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Guerrero lays out vision for Portland schools future: Interesting classes, nicer buildings and more diverse staff
This story has been updated.
Two days after a school shooting shattered the peace of Parkland, Florida, Portland Public Schools Superintendent Guadalupe Guerrero's comments to the Portland City Club's Friday Forum had overarching themes of striving for safety and success in uncertain times.
"When are we going to get serious about mental and behavioral health?" Guerrero asked the ballroom of the Sentinel Hotel, packed with school officials, students and City Club members. "Perhaps we should talk about an act on common sense gun control?"
Guerrero paused for loud applause after that remark and continued: "Are we doing everything we can to ensure our students are safe?"
JT Flowers, a Lincoln High School graduate, Rhodes Scholar and aide to Congressman Earl Blumenaur, served as moderator during the last half of the hour-long talk. Flowers noted how often Guerrero spoke in the form of a question and politely pressed for details as the subjects ranged from racial equity, to insufficient facilities, to the challenges of digging the state's largest school district out of so many problems.
On graduation rates, Guerrero said it was imperative to get the nearly one-quarter of PPS students who do not graduate on time interested in school.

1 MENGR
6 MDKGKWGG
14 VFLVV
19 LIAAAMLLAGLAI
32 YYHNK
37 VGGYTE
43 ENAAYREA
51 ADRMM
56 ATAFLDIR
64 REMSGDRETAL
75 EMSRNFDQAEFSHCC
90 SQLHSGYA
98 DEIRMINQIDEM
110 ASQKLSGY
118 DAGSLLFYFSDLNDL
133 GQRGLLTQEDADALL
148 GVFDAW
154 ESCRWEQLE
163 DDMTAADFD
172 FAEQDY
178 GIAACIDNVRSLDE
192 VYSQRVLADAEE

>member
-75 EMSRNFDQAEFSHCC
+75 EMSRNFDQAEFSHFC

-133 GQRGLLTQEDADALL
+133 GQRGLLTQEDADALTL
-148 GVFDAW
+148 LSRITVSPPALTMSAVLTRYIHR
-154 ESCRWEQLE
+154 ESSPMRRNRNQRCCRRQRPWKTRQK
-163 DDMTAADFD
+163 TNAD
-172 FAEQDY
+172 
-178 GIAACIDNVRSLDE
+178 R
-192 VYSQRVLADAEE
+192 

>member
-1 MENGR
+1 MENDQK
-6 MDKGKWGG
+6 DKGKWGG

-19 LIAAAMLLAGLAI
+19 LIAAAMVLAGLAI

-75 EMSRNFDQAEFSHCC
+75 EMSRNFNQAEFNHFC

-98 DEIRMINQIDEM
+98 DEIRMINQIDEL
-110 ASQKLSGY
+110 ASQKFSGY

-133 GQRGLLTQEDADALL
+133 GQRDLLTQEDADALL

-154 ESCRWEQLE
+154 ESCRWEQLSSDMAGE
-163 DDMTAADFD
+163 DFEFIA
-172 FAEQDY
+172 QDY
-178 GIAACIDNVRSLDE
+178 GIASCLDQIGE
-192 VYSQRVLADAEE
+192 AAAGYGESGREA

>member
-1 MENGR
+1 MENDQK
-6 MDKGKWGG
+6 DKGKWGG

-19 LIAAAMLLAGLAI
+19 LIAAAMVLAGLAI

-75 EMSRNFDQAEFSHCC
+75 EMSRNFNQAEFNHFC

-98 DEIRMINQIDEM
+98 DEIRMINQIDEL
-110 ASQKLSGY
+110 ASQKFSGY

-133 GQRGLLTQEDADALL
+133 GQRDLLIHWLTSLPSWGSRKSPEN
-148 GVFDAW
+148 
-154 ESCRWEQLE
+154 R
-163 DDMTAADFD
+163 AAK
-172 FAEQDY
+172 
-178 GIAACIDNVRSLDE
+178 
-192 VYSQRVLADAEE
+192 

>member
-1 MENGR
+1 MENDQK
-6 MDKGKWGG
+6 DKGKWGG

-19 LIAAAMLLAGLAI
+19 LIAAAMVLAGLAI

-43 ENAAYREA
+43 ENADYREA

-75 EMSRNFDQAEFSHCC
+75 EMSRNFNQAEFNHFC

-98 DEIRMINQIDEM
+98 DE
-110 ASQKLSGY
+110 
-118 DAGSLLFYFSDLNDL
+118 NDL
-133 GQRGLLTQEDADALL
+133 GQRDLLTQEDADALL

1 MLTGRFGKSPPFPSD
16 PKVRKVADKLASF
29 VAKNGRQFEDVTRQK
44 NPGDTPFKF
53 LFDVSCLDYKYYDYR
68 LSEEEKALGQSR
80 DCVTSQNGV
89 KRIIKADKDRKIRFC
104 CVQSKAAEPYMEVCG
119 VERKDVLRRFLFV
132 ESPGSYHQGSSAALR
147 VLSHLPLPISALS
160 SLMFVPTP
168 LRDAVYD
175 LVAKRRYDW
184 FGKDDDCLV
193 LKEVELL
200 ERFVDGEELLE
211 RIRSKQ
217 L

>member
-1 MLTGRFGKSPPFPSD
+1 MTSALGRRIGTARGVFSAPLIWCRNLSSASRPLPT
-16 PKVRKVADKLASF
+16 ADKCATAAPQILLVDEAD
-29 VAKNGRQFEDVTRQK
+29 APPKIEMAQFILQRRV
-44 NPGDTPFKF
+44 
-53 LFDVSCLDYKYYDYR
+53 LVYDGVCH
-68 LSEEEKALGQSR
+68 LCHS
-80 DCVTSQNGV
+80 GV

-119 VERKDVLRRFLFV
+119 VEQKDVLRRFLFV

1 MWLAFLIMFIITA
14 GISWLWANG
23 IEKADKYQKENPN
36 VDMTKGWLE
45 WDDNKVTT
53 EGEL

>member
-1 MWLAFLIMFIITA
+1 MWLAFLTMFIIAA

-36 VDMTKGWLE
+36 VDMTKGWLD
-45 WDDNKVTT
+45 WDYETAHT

"It's not enough to make a call or knock on the door and say: 'Come back to what you didn't like,' " he said.
In response to a student question, Guerrero voiced a surprisingly strong desire to financially support student activities and clubs.
"We should take care of that first," he said, in spite of limited school funds. "That's definitely something you can look forward to us supporting."
He spoke of the need for "hooks" of student engagement, be they art, music, sports or clubs.
"We know that a relationship with at least one adult, it makes all the difference," he said.
Guerrero relished the opportunities presented by two large school construction bonds passed by Portland voters in recent years but noted that deferred maintenance and insufficient buildings go beyond the pretty new high schools.
"It's not OK for a first grader to be in an elementary school where the roof is leaking, where the tiles are falling off, where you can't trust the water that you're drinking," Guerrero said. "So we're working aggressively to remediate and fix for all of those things."
From a community wrestling with racial tensions, diversity was a repeated topic for one of the only superintendents of color in the state. He offered a few specifics on how to improve Portland Public Schools' stubbornly unchanged rate of employees of color. For example, he wants a paraeducator-to-teacher pipeline and an Urban Teacher Residency program, a practical training program similar to a doctor's residency.
Guerrero also used the opportunity to explain more of his background than would ever be on a resume.